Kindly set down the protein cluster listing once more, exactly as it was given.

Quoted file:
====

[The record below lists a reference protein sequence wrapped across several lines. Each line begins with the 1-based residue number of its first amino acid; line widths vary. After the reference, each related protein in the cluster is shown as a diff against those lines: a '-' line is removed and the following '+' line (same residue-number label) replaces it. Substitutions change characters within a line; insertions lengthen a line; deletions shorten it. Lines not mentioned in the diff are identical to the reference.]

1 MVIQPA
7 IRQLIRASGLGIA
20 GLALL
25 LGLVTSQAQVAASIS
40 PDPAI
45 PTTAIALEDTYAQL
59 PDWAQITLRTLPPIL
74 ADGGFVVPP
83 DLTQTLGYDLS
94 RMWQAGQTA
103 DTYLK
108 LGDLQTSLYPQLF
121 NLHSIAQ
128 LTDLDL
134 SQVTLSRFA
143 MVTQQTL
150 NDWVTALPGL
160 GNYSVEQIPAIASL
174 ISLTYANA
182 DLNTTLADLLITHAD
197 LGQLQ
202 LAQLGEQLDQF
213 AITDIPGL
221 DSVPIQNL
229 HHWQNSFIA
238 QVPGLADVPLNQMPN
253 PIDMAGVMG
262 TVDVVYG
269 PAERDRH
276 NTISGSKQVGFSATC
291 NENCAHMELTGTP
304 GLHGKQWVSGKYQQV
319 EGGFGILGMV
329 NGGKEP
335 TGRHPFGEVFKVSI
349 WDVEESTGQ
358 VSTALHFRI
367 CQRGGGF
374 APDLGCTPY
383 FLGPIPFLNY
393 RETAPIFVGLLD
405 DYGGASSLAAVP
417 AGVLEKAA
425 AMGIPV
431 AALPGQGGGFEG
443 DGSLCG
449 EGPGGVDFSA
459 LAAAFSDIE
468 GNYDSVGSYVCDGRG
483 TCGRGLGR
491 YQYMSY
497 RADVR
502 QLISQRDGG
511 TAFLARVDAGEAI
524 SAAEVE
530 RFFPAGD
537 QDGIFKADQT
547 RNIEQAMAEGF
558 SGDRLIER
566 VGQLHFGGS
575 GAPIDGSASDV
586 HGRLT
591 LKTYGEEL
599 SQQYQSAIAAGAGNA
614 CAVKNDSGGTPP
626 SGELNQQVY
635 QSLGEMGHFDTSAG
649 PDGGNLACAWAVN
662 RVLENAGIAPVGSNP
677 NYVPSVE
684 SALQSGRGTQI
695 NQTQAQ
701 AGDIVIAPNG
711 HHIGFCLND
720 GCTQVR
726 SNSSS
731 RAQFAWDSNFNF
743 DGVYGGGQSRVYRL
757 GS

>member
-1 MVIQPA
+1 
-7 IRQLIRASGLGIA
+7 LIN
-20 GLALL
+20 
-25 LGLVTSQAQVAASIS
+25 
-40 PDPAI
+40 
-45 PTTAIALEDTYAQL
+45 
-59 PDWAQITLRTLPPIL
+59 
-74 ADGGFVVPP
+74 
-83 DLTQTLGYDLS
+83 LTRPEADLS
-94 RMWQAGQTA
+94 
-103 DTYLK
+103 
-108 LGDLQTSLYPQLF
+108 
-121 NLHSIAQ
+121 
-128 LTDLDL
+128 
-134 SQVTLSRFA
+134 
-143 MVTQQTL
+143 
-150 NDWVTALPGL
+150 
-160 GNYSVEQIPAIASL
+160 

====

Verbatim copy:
[The record below lists a reference protein sequence wrapped across several lines. Each line begins with the 1-based residue number of its first amino acid; line widths vary. After the reference, each related protein in the cluster is shown as a diff against those lines: a '-' line is removed and the following '+' line (same residue-number label) replaces it. Substitutions change characters within a line; insertions lengthen a line; deletions shorten it. Lines not mentioned in the diff are identical to the reference.]

1 MVIQPA
7 IRQLIRASGLGIA
20 GLALL
25 LGLVTSQAQVAASIS
40 PDPAI
45 PTTAIALEDTYAQL
59 PDWAQITLRTLPPIL
74 ADGGFVVPP
83 DLTQTLGYDLS
94 RMWQAGQTA
103 DTYLK
108 LGDLQTSLYPQLF
121 NLHSIAQ
128 LTDLDL
134 SQVTLSRFA
143 MVTQQTL
150 NDWVTALPGL
160 GNYSVEQIPAIASL
174 ISLTYANA
182 DLNTTLADLLITHAD
197 LGQLQ
202 LAQLGEQLDQF
213 AITDIPGL
221 DSVPIQNL
229 HHWQNSFIA
238 QVPGLADVPLNQMPN
253 PIDMAGVMG
262 TVDVVYG
269 PAERDRH
276 NTISGSKQVGFSATC
291 NENCAHMELTGTP
304 GLHGKQWVSGKYQQV
319 EGGFGILGMV
329 NGGKEP
335 TGRHPFGEVFKVSI
349 WDVEESTGQ
358 VSTALHFRI
367 CQRGGGF
374 APDLGCTPY
383 FLGPIPFLNY
393 RETAPIFVGLLD
405 DYGGASSLAAVP
417 AGVLEKAA
425 AMGIPV
431 AALPGQGGGFEG
443 DGSLCG
449 EGPGGVDFSA
459 LAAAFSDIE
468 GNYDSVGSYVCDGRG
483 TCGRGLGR
491 YQYMSY
497 RADVR
502 QLISQRDGG
511 TAFLARVDAGEAI
524 SAAEVE
530 RFFPAGD
537 QDGIFKADQT
547 RNIEQAMAEGF
558 SGDRLIER
566 VGQLHFGGS
575 GAPIDGSASDV
586 HGRLT
591 LKTYGEEL
599 SQQYQSAIAAGAGNA
614 CAVKNDSGGTPP
626 SGELNQQVY
635 QSLGEMGHFDTSAG
649 PDGGNLACAWAVN
662 RVLENAGIAPVGSNP
677 NYVPSVE
684 SALQSGRGTQI
695 NQTQAQ
701 AGDIVIAPNG
711 HHIGFCLND
720 GCTQVR
726 SNSSS
731 RAQFAWDSNFNF
743 DGVYGGGQSRVYRL
757 GS

>member
-1 MVIQPA
+1 
-7 IRQLIRASGLGIA
+7 LIN
-20 GLALL
+20 
-25 LGLVTSQAQVAASIS
+25 
-40 PDPAI
+40 
-45 PTTAIALEDTYAQL
+45 
-59 PDWAQITLRTLPPIL
+59 
-74 ADGGFVVPP
+74 
-83 DLTQTLGYDLS
+83 LTRPEADLS
-94 RMWQAGQTA
+94 
-103 DTYLK
+103 
-108 LGDLQTSLYPQLF
+108 
-121 NLHSIAQ
+121 
-128 LTDLDL
+128 
-134 SQVTLSRFA
+134 
-143 MVTQQTL
+143 
-150 NDWVTALPGL
+150 
-160 GNYSVEQIPAIASL
+160 